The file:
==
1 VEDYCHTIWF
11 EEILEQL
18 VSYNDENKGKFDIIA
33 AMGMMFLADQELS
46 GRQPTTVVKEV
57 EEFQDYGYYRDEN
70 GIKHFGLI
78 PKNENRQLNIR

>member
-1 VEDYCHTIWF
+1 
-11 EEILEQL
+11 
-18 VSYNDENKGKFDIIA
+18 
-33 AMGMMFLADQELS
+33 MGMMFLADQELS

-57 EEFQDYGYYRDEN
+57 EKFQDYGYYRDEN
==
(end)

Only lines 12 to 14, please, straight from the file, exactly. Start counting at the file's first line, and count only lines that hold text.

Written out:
-11 EEILEQL
+11 
-18 VSYNDENKGKFDIIA